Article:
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Saturday, July 20, 2024
HomeEducationQueen's responds to provincial funding for post-secondary institutions

Queen’s responds to provincial funding for post-secondary institutions

Last week, the Ontario government announced close to $1.3 billion in funding meant to “stabilize” colleges and universities.

The province is providing the funding alongside legislation that, if passed, will aim to support student mental health, safe and inclusive campuses, and increased transparency around fees.

While post-secondary institutions have been clamoring for an end to the province’s tuition freeze, Ontario Minister of Colleges and Universities Jill Dunlop says the province is moving to stabilize post-secondary institutions without adding more costs for students and their families.

“It’s never been more important to keep costs down for students and parents,” said Dunlop.

“Instead of burdening hard-working families with higher tuition, we’re making historic investments to stabilize colleges and universities. We’re taking action to make fees more transparent. We’re supporting student mental health, fostering safer campuses and preparing students for rewarding careers.”

While college and university administrators have called for the end of the province’s tuition freeze, the Ontario government announced that it would be extended until at least 2026-27.

However, post-secondary institutions are permitted to raise tuition by 5% for out of province domestic applicants.

Queen’s University and Principal Patrick Deane have been vocal about their desire to see the tuition freeze that was first introduced in 2019 along with a 10% tuition reduction lifted, saying provincial underfunding, the tuition freeze, and inflation are combining to cause hardship for institutions like Queen’s.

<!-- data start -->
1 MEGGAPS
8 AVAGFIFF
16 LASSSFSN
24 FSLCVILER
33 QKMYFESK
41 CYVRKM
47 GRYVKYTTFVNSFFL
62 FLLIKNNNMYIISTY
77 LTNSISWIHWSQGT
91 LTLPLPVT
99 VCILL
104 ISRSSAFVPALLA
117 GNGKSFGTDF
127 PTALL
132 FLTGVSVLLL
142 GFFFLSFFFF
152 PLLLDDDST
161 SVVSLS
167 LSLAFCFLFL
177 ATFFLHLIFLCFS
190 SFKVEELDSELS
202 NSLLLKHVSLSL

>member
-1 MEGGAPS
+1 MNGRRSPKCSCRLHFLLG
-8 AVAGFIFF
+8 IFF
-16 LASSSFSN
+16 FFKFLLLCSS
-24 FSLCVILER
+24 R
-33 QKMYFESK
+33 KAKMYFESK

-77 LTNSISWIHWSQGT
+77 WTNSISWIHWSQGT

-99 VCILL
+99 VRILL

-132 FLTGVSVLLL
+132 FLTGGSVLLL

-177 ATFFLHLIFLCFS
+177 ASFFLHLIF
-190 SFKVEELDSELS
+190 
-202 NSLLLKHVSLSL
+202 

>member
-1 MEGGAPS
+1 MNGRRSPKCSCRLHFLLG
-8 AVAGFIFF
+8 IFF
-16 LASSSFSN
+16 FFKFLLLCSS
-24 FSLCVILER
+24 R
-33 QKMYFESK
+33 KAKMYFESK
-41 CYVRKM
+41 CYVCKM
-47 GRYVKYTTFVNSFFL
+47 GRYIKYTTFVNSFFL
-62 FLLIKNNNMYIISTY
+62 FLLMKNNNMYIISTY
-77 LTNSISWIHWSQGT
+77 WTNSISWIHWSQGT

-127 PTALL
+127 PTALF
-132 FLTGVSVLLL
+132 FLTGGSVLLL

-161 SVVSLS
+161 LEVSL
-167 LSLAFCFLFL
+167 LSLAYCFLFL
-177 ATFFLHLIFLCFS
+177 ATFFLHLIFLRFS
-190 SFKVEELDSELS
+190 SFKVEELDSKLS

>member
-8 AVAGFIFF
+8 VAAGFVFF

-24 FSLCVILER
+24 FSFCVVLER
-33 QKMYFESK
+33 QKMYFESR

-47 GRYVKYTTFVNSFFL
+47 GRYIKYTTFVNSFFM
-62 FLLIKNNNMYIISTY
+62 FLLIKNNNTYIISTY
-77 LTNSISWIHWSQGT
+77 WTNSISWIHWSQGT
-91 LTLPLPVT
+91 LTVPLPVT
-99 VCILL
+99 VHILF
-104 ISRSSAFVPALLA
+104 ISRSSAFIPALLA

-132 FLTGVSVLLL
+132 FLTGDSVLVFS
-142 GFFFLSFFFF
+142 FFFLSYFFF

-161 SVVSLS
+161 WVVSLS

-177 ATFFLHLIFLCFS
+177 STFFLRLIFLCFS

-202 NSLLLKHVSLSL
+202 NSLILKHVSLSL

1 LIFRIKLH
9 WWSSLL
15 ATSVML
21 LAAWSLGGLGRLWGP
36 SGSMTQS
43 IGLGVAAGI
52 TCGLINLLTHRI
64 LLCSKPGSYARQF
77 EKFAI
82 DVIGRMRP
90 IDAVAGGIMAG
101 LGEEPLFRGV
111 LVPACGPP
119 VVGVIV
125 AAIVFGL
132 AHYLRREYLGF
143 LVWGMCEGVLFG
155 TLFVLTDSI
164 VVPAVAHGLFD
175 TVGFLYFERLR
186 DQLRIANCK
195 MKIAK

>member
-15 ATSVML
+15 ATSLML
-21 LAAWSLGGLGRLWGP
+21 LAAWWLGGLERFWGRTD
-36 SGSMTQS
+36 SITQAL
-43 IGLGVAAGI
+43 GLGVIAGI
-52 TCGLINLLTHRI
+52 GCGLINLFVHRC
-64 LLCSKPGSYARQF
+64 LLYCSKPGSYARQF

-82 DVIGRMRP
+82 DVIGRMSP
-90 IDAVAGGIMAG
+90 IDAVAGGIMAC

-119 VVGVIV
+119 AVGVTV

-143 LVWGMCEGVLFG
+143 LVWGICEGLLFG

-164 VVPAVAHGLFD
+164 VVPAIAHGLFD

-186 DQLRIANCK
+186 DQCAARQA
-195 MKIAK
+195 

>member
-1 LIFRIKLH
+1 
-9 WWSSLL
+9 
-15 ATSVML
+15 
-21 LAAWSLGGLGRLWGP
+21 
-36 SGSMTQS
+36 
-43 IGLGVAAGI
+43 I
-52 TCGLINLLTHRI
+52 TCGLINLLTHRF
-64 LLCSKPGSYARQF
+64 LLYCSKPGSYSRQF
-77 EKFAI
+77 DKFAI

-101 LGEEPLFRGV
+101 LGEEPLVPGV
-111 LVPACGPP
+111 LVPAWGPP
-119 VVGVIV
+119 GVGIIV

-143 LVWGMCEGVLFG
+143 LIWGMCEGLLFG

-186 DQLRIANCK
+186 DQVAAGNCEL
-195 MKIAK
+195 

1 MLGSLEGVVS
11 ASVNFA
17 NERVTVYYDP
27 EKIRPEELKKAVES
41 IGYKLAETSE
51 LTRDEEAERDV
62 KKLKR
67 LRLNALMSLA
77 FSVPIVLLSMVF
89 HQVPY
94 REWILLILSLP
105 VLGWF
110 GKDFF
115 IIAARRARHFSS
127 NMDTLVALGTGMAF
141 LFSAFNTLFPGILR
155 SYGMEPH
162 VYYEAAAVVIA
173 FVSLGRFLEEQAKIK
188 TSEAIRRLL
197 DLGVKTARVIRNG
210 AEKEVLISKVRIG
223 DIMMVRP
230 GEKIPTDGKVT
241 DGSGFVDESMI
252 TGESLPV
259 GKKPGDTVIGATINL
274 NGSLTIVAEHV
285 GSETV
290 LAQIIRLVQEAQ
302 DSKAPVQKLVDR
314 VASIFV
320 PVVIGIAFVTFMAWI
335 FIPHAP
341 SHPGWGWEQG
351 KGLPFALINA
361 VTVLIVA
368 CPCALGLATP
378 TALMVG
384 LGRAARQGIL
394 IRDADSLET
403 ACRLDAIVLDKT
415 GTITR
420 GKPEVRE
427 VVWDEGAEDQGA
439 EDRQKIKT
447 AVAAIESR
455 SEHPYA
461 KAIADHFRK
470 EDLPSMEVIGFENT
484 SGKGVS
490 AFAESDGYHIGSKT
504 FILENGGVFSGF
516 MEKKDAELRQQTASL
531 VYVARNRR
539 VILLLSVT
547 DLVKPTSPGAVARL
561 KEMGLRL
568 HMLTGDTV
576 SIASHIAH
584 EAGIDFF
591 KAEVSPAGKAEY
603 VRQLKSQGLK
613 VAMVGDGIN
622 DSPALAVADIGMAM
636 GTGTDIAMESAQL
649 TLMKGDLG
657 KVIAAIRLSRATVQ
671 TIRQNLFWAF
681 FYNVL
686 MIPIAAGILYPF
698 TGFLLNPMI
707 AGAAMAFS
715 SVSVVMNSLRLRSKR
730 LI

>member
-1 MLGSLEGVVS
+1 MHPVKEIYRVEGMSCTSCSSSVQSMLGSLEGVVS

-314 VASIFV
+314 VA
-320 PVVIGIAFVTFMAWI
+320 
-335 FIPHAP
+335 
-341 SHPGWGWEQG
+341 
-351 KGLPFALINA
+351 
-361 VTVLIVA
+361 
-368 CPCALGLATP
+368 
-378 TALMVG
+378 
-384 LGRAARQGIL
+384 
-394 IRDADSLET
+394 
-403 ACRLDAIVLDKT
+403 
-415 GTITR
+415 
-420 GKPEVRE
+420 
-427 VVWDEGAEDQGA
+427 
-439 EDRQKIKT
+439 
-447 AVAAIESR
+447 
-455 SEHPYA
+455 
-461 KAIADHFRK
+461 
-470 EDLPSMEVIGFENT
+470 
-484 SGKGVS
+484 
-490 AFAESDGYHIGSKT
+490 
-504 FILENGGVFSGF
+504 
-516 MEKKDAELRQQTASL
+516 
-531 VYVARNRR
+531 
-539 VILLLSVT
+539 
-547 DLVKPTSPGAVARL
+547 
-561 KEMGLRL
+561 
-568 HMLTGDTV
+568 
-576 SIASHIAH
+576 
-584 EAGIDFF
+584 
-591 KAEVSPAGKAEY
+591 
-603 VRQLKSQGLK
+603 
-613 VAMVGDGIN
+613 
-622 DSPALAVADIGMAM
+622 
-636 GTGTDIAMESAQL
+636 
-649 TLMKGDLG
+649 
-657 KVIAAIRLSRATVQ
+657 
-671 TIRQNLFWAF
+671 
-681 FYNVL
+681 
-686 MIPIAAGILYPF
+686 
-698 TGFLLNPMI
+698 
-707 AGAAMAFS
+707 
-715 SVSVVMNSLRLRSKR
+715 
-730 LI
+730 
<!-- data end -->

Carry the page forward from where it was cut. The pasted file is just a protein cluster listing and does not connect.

On Friday, the university said while the additional funding is welcome, it falls well short of what’s needed.

“This week’s announcement while providing some short-term relief, falls short of what the government’s own expert panel said was urgently required to support universities in Ontario and does not solve the long-term financial sustainability issues faced by universities,” a statement from the university reads.

“Queen’s will continue to review the recent announcement and its potential impact on the university.”

The province’s Blue Ribbon Panel report recommended a tuition increase of 5% be permitted to help reflect the costs accrued due to inflation, among other recommendations like the province increasing per student funding.

Of the $1.3 billion, $903 million over 3 years will go towards supporting university sustainability with an extra $203 million reserved for institutions with greater needs – many of which could be Ontario colleges grappling with the new caps implemented on international students.

$23 million is earmarked for improving mental health supports, and $167.4 million over 3 years will support capital repairs and equipment.

While the province highlighted the “historic” nature of this new funding, it falls well short of the $2.5 billion infusion that was recommended by the expert panel.

Owen Fullerton, Local Journalism Initiative Reporter
Owen Fullerton, Local Journalism Initiative Reporterhttp://ygknews.ca
Born and raised in Whitby, Ontario, Owen has been living in Kingston for about three years after starting the band Willy Nilly. Prior to that he worked at CKLB radio in Yellowknife and completed studies in Niagara College's Broadcasting program.

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